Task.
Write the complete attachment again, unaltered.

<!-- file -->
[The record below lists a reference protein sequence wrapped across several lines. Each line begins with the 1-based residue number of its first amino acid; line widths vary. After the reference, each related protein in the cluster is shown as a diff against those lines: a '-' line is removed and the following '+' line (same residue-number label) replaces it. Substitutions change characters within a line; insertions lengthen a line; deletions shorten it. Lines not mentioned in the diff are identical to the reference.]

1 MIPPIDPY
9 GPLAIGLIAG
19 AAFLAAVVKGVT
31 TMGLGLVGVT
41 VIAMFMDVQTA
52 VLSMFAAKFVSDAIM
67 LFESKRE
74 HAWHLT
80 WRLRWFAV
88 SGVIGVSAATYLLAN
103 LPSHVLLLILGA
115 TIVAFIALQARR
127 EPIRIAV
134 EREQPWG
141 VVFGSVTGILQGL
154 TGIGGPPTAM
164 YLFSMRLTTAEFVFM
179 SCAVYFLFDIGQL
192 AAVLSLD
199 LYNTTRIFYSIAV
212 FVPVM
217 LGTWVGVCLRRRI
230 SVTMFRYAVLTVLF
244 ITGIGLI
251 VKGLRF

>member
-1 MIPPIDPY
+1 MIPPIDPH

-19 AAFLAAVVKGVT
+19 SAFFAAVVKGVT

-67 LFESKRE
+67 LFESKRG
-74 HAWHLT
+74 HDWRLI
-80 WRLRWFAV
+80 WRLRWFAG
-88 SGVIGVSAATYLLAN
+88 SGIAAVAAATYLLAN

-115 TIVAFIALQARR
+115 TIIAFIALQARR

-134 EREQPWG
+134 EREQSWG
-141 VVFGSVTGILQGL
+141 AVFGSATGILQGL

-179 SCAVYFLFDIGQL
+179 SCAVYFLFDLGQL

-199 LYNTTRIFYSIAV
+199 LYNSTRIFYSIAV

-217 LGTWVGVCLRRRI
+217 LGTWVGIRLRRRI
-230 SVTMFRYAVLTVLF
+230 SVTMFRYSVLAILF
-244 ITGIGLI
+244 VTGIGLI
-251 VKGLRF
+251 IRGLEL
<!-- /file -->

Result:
[The record below lists a reference protein sequence wrapped across several lines. Each line begins with the 1-based residue number of its first amino acid; line widths vary. After the reference, each related protein in the cluster is shown as a diff against those lines: a '-' line is removed and the following '+' line (same residue-number label) replaces it. Substitutions change characters within a line; insertions lengthen a line; deletions shorten it. Lines not mentioned in the diff are identical to the reference.]

1 MIPPIDPY
9 GPLAIGLIAG
19 AAFLAAVVKGVT
31 TMGLGLVGVT
41 VIAMFMDVQTA
52 VLSMFAAKFVSDAIM
67 LFESKRE
74 HAWHLT
80 WRLRWFAV
88 SGVIGVSAATYLLAN
103 LPSHVLLLILGA
115 TIVAFIALQARR
127 EPIRIAV
134 EREQPWG
141 VVFGSVTGILQGL
154 TGIGGPPTAM
164 YLFSMRLTTAEFVFM
179 SCAVYFLFDIGQL
192 AAVLSLD
199 LYNTTRIFYSIAV
212 FVPVM
217 LGTWVGVCLRRRI
230 SVTMFRYAVLTVLF
244 ITGIGLI
251 VKGLRF

>member
-1 MIPPIDPY
+1 MIPPIDPH

-19 AAFLAAVVKGVT
+19 SAFFAAVVKGVT

-67 LFESKRE
+67 LFESKRG
-74 HAWHLT
+74 HDWRLI
-80 WRLRWFAV
+80 WRLRWFAG
-88 SGVIGVSAATYLLAN
+88 SGIAAVAAATYLLAN

-115 TIVAFIALQARR
+115 TIIAFIALQARR

-134 EREQPWG
+134 EREQSWG
-141 VVFGSVTGILQGL
+141 AVFGSATGILQGL

-179 SCAVYFLFDIGQL
+179 SCAVYFLFDLGQL

-199 LYNTTRIFYSIAV
+199 LYNSTRIFYSIAV

-217 LGTWVGVCLRRRI
+217 LGTWVGIRLRRRI
-230 SVTMFRYAVLTVLF
+230 SVTMFRYSVLAILF
-244 ITGIGLI
+244 VTGIGLI
-251 VKGLRF
+251 IRGLEL